In family law and public policy, child support (or child maintenance) is an ongoing, periodic payment made by a parent for the financial benefit of a child following the end of a marriage or other relationship. Child maintenance is paid directly or indirectly by an obligor to an obligee for the care and support of children of a relationship that has been terminated, or in some cases never existed. Often the obligor is a non-custodial parent. The obligee is typically a custodial parent, a caregiver, a guardian, or the state.
Depending on the jurisdiction, a custodial parent may pay child support to a non-custodial parent. Typically one has the same duty to pay child support irrespective of sex, so a mother is required to pay support to a father just as a father must pay a mother. Where there is joint custody, the child is considered to have two custodial parents and no non-custodial parents, and a custodial parent with a higher income (obligor) may be required to pay the other custodial parent (obligee).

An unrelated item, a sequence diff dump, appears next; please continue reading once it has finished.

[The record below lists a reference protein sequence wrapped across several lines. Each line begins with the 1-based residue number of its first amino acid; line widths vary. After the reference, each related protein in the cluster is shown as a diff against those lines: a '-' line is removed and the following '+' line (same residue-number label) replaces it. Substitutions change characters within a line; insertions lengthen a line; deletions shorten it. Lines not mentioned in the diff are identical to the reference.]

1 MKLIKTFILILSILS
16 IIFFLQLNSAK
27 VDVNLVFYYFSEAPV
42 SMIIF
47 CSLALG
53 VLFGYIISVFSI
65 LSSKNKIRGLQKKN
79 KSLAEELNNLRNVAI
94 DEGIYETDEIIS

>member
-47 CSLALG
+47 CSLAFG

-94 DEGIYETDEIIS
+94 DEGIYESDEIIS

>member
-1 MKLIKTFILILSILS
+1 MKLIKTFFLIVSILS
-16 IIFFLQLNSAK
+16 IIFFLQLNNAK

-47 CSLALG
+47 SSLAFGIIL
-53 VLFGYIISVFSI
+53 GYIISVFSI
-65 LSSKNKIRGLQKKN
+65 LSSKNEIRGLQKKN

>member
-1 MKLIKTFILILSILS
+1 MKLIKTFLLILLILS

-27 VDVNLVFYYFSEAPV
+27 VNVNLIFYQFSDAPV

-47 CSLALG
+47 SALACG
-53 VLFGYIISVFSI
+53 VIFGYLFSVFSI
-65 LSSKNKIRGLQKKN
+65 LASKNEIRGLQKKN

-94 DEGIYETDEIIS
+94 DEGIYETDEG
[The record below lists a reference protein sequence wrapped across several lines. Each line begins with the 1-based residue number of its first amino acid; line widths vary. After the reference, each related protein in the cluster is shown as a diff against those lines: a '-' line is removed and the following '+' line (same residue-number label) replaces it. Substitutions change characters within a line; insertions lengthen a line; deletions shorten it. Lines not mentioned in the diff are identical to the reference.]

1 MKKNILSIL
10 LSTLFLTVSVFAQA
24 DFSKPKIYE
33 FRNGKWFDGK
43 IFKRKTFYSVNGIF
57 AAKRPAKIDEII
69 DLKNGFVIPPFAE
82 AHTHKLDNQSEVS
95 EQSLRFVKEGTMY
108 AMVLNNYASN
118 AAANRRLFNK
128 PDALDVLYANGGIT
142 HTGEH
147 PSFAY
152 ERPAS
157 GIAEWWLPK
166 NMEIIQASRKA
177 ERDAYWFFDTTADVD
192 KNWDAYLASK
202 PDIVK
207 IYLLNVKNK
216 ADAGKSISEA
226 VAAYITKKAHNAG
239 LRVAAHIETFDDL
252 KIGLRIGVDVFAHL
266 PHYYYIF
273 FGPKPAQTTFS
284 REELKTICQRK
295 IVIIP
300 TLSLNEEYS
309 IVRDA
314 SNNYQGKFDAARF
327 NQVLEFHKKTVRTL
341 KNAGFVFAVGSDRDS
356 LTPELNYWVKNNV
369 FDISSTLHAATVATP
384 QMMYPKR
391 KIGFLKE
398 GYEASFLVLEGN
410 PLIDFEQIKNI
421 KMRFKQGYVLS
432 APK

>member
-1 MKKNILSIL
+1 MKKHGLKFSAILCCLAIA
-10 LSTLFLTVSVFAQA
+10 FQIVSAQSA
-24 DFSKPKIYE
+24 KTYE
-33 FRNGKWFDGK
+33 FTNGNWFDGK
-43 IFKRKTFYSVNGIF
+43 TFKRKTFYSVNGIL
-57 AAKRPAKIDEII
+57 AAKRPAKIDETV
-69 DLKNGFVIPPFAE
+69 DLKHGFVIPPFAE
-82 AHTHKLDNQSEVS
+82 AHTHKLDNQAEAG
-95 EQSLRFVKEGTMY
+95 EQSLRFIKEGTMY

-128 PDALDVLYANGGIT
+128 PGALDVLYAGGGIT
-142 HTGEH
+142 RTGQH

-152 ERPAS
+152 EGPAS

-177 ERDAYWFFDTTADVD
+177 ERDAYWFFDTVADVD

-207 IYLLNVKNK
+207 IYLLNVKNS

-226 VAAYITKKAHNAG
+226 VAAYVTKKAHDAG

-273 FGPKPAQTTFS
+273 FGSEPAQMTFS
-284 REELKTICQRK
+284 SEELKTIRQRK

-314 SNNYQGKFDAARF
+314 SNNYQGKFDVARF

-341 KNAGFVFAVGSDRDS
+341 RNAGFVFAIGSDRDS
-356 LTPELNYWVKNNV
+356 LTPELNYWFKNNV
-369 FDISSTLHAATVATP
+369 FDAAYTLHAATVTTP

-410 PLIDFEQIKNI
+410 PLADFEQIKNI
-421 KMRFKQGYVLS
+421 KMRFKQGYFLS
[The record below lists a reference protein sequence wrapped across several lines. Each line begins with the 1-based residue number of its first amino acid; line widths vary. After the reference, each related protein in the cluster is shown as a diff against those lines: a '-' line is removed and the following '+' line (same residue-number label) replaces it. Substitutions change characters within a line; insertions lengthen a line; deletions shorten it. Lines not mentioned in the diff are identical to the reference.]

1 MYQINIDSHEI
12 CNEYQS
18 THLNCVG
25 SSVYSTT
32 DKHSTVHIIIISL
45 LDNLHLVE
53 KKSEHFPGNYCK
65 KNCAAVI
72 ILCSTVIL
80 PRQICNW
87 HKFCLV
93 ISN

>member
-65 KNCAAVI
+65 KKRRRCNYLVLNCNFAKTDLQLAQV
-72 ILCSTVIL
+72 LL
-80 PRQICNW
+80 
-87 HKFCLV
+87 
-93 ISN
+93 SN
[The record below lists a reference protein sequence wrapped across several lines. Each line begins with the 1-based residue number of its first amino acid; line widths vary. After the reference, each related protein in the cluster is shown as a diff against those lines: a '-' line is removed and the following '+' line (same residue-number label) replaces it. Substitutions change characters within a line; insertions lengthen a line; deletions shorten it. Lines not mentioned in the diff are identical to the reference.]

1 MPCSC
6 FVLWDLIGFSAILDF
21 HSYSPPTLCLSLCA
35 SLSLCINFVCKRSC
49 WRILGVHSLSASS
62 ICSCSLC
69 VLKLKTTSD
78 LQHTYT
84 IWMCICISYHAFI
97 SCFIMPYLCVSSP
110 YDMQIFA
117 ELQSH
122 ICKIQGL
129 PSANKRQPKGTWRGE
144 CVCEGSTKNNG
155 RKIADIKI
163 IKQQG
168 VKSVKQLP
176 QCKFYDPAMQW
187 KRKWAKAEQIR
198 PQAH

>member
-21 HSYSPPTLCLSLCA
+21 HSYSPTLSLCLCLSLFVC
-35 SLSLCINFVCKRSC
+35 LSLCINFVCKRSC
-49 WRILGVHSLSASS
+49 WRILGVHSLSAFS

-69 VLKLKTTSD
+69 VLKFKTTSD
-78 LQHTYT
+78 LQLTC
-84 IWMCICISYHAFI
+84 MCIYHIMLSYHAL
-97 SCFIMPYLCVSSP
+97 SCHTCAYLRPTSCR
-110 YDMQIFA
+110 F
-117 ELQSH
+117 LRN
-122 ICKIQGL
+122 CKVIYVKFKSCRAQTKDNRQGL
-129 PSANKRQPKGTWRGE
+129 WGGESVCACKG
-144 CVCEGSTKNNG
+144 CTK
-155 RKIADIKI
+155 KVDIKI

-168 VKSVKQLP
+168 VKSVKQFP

In family law, child support is often arranged as part of a divorce, marital separation, dissolution of marriage, annulment, determination of parentage or dissolution of a civil union and may supplement alimony (spousal support) arrangements.
The law governing child support in the United States varies state-by-state and tribe-by-tribe among Native Americans; each individual state and federally recognized tribe is responsible for developing its own guidelines for determining child support. In the US, child support is the ongoing obligation for a periodic payment made directly or indirectly by an (“obligor” or paying parent or payer) to an (“obligee” or receiving party or recipient) for the financial care and support of children of a relationship or a possibly terminated marriage. Typically the obligor is a non-custodial parent. Typically the obligee is a custodial parent, caregiver or guardian, or a government agency. In the U.S., there is no gender requirement to child support, for example, a father may pay a mother or a mother may pay a father. In addition, where there is joint custody, in which the child has two custodial parents and no non-custodial parents, a custodial parent may be required to pay the other custodial parent.